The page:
Tuesday, September 26, 2017

Sep. 26: Caesar's Victory over Pompey

Theodatus shows Caesar the head of Pompey; etching, 1820

On August 9, 48 BCE, Julius Caesar's faction in the upheaval known as "Caesar's Civil War" was victorious in the "Battle of Pharsalus" over Gnaeus Pompeius Magnus, known as "Pompey the Great." Caesar was outnumbered and under-provisioned; Pompey had intended to sit it out, but the Roman senators pushed him to proceed. He lost.

Caesar had won through sheer genius, though he credited his vow to build a temple to Venus Genetrix--not just the form of the goddess Venus as mother, but Caesar's own mythical ancestress. On this day, September 26, 46 BCE (just over two years later), he fulfilled his vow and built that temple.

Three of our classics writers owe their inspiration (in part) to the battle:
  • Caesar himself wrote about it in his Civil War.
  • The Roman poet Lucan wrote an epic poem called Pharsalia.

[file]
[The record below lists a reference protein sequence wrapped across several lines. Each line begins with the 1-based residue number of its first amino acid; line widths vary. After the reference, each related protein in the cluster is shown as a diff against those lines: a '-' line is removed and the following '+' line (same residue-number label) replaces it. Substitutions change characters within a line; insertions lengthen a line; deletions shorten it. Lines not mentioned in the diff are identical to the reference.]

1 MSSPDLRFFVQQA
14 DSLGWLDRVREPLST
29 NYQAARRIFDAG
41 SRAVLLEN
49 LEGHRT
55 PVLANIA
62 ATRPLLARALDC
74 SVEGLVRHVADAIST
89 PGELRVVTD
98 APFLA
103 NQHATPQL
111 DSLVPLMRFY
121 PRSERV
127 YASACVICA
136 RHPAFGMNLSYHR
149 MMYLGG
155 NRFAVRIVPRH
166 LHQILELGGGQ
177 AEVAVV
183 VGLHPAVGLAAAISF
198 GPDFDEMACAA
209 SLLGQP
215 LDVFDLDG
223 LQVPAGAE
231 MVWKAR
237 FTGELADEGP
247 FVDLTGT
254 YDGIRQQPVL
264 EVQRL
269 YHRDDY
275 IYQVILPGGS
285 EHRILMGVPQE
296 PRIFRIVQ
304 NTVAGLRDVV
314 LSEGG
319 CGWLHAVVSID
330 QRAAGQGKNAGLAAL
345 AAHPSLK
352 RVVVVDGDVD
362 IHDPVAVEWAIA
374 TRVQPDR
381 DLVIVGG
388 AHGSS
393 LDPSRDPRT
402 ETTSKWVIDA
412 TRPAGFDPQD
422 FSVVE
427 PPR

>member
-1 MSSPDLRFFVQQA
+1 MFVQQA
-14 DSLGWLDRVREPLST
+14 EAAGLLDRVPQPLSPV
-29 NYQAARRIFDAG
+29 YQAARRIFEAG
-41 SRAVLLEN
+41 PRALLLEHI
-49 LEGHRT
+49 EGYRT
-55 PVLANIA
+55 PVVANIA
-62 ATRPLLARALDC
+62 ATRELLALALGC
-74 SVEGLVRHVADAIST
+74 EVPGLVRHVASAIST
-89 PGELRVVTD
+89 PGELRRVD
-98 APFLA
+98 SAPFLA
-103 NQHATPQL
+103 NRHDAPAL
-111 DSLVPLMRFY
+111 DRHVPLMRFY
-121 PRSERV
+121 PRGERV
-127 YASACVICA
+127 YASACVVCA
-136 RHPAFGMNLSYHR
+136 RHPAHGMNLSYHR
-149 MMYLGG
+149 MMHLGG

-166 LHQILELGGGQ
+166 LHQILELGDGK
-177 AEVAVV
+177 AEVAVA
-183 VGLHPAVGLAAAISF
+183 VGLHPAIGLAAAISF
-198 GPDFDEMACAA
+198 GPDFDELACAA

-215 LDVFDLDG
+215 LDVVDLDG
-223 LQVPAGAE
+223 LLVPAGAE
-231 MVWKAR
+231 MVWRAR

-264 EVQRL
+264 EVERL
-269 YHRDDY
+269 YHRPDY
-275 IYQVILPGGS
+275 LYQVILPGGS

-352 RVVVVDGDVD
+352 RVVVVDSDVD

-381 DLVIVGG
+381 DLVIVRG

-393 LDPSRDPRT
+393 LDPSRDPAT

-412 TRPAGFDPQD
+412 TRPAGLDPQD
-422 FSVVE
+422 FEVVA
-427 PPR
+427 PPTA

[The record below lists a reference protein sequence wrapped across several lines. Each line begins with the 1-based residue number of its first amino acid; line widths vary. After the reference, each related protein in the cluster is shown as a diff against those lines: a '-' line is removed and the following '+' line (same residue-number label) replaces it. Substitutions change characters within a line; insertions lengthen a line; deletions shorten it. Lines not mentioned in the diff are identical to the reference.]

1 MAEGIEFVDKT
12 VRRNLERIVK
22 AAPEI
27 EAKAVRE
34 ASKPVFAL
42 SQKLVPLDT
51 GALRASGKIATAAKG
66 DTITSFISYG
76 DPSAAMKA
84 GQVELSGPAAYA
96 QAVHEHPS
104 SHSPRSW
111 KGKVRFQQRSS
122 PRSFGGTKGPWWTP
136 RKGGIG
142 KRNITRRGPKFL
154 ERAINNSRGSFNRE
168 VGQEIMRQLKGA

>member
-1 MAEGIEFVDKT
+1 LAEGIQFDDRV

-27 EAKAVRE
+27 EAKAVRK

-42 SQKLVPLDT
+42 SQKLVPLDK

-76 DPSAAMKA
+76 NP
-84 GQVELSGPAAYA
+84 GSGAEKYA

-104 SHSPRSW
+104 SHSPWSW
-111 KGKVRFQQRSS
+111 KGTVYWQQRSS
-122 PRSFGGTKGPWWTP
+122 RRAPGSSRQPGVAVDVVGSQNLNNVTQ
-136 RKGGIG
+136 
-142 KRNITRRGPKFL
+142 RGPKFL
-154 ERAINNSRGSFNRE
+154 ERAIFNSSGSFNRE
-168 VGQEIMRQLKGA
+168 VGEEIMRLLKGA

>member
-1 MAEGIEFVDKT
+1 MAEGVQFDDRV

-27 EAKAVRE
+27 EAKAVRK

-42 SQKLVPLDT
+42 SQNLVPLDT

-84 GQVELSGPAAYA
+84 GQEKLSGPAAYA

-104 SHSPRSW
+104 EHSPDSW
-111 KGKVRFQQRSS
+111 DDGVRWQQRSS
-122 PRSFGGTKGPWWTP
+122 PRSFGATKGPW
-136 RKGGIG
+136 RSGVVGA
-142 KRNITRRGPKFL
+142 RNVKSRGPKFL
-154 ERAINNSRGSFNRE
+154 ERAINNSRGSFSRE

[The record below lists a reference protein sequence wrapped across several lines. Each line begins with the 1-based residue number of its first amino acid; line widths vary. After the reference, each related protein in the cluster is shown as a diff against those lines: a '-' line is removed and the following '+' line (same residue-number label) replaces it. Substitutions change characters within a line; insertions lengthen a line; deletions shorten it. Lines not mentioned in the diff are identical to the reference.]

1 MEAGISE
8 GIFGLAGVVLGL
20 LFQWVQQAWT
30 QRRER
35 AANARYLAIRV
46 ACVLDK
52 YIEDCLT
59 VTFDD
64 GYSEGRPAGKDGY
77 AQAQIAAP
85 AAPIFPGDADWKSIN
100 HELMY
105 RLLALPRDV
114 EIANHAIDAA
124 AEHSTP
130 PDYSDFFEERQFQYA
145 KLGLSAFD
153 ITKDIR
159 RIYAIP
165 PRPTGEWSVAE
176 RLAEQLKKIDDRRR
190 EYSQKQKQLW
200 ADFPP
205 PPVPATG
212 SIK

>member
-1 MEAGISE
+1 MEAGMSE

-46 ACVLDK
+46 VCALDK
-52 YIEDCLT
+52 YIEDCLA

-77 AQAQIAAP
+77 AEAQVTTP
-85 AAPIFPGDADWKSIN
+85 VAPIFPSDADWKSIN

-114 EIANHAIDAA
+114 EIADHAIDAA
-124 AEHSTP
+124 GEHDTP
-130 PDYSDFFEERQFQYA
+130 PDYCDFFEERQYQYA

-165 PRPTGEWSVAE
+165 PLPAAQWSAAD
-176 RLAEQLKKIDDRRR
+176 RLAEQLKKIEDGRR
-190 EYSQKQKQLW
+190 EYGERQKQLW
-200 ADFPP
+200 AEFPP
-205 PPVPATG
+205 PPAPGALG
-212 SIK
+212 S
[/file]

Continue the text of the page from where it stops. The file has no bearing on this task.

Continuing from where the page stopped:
• Shakespeare wrote of the aftermath in the first scene of Julius Caesar, where officers scold the people for celebrating Caesar's victory:
Wherefore rejoice? What conquest brings he [Caesar] home?
What tributaries follow him to Rome
To grace in captive bonds his chariot wheels?
You blocks, you stones, you worse than senseless things,
O you hard hearts, you cruel men of Rome,
Knew you not Pompey? Many a time and oft
Have you climbed up to walls and battlements,
To towers and windows, yea, to chimney tops,
Your infants in your arms, and there have sat
The livelong day with patient expectation
To see great Pompey pass the streets of Rome.
And when you saw his chariot but appear,
Have you not made an universal shout
That Tiber trembled underneath her banks
To hear the replication of your sounds
Made in her concave shores?
And do you now put on your best attire?
And do you now cull out a holiday?
And do you now strew flowers in his way
That comes in triumph over Pompey’s blood?
Be gone!
Run to your houses, fall upon your knees,
Pray to the gods to intermit the plague
That needs must light on this ingratitude.

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